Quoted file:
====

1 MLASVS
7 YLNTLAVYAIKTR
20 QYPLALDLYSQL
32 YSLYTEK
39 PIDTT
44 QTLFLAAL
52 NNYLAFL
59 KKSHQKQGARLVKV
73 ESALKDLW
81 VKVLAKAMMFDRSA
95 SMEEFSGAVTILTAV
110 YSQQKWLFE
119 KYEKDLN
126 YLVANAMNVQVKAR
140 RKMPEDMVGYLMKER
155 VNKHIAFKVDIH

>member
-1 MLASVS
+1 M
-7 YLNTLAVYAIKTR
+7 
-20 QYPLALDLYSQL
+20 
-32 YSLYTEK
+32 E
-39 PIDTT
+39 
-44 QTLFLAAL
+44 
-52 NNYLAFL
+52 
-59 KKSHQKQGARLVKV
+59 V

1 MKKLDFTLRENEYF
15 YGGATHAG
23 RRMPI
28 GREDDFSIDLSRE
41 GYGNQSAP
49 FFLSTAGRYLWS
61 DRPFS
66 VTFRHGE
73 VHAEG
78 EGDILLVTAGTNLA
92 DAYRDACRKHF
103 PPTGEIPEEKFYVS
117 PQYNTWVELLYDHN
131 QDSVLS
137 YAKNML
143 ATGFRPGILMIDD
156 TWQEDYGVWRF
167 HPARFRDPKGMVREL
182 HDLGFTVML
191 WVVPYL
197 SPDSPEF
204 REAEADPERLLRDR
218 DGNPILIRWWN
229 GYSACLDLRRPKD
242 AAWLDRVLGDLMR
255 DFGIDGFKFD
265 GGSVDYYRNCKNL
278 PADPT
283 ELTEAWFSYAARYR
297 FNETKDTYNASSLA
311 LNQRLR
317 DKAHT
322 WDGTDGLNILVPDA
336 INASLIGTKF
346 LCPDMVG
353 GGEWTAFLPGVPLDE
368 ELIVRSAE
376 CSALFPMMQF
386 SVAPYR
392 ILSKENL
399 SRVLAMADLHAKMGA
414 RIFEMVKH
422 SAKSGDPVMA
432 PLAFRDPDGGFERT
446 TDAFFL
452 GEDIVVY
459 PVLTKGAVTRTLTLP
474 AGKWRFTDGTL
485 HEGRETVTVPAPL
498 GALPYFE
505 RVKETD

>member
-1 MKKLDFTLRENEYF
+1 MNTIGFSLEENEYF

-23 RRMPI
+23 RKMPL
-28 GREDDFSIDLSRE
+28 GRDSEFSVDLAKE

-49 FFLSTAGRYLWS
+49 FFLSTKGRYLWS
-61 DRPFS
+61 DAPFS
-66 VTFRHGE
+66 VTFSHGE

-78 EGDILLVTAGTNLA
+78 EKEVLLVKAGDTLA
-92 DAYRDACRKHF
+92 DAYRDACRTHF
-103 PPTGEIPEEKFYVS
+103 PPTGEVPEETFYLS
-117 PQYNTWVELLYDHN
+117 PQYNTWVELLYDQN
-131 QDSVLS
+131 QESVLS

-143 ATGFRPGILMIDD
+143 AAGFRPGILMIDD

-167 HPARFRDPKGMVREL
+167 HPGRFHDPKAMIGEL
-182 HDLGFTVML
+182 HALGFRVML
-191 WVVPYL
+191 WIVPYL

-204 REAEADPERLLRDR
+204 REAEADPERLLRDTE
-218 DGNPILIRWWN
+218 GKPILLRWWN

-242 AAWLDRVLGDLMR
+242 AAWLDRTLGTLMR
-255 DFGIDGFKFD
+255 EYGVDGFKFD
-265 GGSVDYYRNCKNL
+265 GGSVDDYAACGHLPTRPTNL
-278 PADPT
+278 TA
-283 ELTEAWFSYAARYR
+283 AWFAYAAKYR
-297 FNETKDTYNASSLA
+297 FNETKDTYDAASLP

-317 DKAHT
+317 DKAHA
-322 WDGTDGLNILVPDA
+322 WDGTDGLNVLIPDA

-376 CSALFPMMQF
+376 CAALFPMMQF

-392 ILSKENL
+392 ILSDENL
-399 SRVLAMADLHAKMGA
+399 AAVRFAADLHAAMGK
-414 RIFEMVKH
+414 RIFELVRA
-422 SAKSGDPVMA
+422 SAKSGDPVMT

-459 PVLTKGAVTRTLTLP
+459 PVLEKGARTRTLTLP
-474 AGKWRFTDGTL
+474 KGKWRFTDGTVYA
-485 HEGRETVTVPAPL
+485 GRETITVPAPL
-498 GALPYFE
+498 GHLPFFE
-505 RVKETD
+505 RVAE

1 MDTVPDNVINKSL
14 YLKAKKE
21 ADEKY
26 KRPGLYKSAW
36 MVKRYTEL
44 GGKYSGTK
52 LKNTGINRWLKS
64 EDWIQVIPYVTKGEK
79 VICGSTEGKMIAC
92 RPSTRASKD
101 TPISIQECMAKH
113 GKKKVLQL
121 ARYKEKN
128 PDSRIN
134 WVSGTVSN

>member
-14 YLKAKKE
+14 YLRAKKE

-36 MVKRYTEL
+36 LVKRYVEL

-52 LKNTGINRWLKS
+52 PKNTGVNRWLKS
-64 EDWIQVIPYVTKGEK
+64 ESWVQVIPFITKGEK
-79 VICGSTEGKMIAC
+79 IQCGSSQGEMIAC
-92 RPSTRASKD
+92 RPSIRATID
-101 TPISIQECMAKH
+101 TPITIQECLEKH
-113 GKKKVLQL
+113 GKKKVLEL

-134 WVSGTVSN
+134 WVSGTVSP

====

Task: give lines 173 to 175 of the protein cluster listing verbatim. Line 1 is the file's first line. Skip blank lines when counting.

+14 YLRAKKE

-36 MVKRYTEL
+36 LVKRYVEL